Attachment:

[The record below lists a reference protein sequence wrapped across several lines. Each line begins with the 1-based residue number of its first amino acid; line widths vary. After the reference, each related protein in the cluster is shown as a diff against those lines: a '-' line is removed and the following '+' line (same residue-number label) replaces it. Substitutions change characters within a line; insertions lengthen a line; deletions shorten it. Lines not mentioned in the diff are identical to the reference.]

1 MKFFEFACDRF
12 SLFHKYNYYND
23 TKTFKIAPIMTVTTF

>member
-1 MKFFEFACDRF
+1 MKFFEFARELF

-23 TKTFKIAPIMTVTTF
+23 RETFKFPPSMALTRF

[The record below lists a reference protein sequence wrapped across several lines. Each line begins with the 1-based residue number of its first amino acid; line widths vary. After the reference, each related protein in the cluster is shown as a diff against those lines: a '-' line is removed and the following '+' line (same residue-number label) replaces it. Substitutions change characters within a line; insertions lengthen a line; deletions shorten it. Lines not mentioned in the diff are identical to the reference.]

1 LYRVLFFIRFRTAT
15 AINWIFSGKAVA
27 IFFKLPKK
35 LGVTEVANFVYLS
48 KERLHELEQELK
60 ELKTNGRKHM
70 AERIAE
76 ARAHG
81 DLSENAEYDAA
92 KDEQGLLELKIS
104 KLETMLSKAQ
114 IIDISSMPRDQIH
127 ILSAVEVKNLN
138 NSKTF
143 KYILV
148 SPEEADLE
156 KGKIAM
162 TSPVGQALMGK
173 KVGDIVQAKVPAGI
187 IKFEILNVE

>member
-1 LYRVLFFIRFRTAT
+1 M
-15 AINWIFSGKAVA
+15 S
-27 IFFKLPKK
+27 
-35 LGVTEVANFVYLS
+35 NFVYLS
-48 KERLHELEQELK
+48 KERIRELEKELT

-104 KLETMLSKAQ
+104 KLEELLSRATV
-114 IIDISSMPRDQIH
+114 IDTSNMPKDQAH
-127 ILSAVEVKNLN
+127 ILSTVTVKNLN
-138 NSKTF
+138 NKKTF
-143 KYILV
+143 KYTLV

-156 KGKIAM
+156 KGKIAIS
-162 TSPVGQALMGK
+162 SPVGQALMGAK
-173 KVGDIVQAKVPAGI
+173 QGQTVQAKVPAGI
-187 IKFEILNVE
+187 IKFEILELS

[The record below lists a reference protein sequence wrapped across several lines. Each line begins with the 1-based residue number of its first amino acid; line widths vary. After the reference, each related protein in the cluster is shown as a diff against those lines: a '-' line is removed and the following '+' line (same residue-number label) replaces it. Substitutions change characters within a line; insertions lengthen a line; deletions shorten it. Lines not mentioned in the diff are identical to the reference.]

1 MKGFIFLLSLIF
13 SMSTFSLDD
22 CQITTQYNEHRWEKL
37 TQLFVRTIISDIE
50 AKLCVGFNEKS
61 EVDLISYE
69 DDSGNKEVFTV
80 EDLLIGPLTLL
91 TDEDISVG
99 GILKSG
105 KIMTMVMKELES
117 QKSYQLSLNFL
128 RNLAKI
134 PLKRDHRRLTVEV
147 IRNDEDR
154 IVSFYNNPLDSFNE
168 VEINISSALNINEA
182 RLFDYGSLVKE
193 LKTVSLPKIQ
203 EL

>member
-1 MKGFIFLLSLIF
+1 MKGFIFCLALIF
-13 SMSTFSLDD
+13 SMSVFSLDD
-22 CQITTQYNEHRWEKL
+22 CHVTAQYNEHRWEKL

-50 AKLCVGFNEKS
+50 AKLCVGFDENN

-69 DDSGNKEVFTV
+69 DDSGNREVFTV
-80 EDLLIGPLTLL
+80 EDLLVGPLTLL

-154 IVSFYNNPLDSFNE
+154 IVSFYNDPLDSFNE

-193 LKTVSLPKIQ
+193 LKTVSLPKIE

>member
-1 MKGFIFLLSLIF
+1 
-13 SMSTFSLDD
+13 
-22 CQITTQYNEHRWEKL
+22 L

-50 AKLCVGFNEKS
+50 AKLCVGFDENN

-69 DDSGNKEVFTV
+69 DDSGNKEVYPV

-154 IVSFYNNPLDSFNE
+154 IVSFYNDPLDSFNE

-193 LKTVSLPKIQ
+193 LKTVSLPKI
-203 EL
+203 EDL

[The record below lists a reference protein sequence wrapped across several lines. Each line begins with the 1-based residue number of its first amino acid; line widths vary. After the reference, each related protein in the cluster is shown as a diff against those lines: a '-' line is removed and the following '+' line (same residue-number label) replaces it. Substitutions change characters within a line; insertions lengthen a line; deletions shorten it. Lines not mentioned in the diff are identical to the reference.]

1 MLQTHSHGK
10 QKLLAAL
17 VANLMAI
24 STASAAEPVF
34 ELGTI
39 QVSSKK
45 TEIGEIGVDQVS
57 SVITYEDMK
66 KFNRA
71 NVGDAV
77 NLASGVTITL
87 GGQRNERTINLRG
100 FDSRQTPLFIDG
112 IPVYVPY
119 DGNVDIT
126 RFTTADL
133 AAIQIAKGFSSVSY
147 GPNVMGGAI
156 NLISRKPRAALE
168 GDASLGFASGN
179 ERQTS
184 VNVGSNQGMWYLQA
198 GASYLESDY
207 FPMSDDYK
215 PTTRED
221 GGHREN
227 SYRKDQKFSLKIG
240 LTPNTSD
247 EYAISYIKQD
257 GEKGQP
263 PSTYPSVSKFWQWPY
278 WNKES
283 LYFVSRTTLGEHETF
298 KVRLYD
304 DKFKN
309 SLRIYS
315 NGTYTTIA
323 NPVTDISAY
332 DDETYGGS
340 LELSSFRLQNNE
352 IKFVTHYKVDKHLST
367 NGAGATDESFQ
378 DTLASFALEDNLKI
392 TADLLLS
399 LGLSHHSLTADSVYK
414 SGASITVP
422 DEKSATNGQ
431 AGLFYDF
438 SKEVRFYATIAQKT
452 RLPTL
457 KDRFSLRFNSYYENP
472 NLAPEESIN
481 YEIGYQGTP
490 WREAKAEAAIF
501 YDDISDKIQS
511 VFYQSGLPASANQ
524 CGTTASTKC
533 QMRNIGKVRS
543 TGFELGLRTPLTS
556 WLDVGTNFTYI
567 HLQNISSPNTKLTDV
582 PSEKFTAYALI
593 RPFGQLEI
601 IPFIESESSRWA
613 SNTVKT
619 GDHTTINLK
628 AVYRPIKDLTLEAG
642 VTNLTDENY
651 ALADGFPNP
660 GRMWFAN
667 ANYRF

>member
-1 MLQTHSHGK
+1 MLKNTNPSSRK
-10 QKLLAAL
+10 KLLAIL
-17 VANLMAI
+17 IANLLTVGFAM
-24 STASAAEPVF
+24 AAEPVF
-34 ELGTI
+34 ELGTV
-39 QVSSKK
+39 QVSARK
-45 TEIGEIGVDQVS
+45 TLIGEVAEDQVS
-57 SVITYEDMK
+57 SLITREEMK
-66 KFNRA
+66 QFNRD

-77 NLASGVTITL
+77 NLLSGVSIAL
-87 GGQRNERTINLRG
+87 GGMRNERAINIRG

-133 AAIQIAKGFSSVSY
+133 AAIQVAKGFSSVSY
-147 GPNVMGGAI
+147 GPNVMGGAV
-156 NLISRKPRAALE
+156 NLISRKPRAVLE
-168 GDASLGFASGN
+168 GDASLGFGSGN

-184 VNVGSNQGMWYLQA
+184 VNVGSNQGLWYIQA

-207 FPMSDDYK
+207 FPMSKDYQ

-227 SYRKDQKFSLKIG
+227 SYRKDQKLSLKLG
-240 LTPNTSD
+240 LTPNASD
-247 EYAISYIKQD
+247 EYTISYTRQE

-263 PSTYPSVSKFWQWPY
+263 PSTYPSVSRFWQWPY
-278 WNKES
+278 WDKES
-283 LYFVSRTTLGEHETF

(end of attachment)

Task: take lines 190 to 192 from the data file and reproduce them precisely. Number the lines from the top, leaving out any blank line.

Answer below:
-10 QKLLAAL
+10 KLLAIL
-17 VANLMAI